Melbourne Fashion Week started for me when Tinks arrived at my door step bearing gifts from his recent trip to New York. It was like Christmas on Christmas… and then fashion continued to win the day.
Strike a Pose: The life and work of photographer Rennie Ellis
A select few gathered in an intimate room at the State Library of Victoria to hear about the life and work of legendary Melbourne photographer, Rennie Ellis.
Janice Breen Burns (Melbourne style commentary maven) was joined on stage by iconic fashion designer Jenny Bannister, photographer Monty Coles and former friend and personal assistant to Rennie Ellis as well as Director of his Photographic Archive, Manuela Furci. As a group they discussed Ellis’ influence as a social documenter. It was interesting to hear different perspectives on Rennie’s methodology, private life, public persona and work ethic. He captured the most extravagant events and parties that happened in Melbourne during the 70s, and 80s.
It was interesting to hear different perspectives on Rennie’s methodology, private life, public persona and work ethic. He captured the most extravagant events and parties that happened in Melbourne during the 70s, and 80s.
The panel regaled us with stories of times when Rennie would appear out of nowhere with drag queens in tow, sneaking backstage at shows to capture the madness before shows, and how he was a pioneer in documenting simple things like graffiti on toilet walls. Most importantly, amidst all the debauchery, the group painted a picture of an elegant soul and a gentleman, who never set out to make anyone look bad. It’s probably more what he left out of his edits that kept him so popular with his peers. People clamoured toward Rennie Ellis wherever he went, flashing boobs and hamming it up for the camera. But he preferred more candid moments, and that is where the magic lies in his work. He saw many different aspects come together in a frame and clicked the shutter at precisely the right time, deciding at that moment, what his commentary was. I wonder if Rennie Ellis ever knew that he would become the most renowned documenter of social activity during those free years, before Victoria became the Nanny state, with all its rules and WAGs.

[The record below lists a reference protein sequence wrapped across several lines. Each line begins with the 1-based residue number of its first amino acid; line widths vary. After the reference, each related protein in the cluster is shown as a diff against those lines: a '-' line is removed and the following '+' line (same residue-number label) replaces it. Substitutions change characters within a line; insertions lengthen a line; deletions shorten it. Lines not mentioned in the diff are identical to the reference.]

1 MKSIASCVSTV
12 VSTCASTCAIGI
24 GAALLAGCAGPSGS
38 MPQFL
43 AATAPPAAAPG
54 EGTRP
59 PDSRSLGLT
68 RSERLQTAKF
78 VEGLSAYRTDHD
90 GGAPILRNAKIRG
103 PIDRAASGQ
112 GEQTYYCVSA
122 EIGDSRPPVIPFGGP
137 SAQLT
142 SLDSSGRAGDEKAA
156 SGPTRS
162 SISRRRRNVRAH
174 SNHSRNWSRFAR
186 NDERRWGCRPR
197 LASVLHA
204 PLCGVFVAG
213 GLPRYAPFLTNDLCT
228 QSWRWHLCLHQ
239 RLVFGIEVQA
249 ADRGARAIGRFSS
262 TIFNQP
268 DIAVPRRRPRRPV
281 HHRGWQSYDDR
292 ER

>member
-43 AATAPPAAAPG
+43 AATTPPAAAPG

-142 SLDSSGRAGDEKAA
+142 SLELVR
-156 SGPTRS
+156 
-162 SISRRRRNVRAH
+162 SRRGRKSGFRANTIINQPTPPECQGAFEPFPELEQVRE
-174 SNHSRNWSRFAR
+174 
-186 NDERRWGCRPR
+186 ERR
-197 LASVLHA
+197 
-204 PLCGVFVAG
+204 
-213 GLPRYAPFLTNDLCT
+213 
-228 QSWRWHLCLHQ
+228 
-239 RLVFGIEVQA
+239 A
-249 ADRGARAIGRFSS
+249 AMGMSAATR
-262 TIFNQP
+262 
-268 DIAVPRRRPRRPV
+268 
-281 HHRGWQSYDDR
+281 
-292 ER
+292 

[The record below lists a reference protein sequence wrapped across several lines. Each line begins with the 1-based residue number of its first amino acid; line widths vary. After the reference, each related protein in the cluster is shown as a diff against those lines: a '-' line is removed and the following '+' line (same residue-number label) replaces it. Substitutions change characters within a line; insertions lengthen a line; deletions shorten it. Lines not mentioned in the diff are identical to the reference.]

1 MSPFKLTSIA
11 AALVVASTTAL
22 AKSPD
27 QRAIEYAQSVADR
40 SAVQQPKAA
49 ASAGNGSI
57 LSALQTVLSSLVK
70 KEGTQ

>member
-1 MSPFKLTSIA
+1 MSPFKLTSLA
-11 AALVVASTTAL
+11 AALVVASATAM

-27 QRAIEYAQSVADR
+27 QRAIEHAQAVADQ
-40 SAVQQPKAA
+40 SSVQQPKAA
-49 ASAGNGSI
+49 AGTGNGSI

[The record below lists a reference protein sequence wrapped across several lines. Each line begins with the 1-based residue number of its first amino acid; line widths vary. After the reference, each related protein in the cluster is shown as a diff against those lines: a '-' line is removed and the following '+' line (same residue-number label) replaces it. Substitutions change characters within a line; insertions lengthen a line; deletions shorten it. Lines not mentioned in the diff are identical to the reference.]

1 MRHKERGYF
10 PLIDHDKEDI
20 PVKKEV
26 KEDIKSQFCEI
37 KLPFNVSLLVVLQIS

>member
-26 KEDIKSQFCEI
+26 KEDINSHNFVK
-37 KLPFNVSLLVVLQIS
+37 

In the lead up to Strike a Pose, I interviewed Jenny Bannister. We had a very jovial chat about her mate Rennie, and the best of times during the 70s and 80s. You can read it here.
CTF Curated at the old Met Shop
Post talk, we fell in to the CTF Curated pop up shop, where we bumped in to lovely Ema Hewitt of Hew Clothing. I’ve enjoyed following the development of Ema’s brand, through writing about her brand, attending shows and bumping in to her from time to time (like a creep?).
I adore supporting local designers if I can see that they are offering something I’ve never seen, or have a sensibility that makes life a bit more fun. A winning personality also helps. Courtenay of Maude Studio is one of those designers. I tried on some outrageously chic sunglasses which I expected to cost more than they did. So naturally…
I adore supporting local designers if I can see that they are offering something I’ve never seen, or have a sensibility that makes life a bit more fun. A winning personality also helps.
Courtenay describes her accessories range as ‘ostentatious’, and if that’s what you call it, then I can do it. Ostentatious is nothing to be afraid of. You can be that person who people remember. Who’s that girl in the green sunnies with bees and diamantes… ON THEM? Courtenay hand assembles the accoutrements on her eyewear, which she pre buys from suppliers. Her selection process and the pieces she creates, is what won the day for us.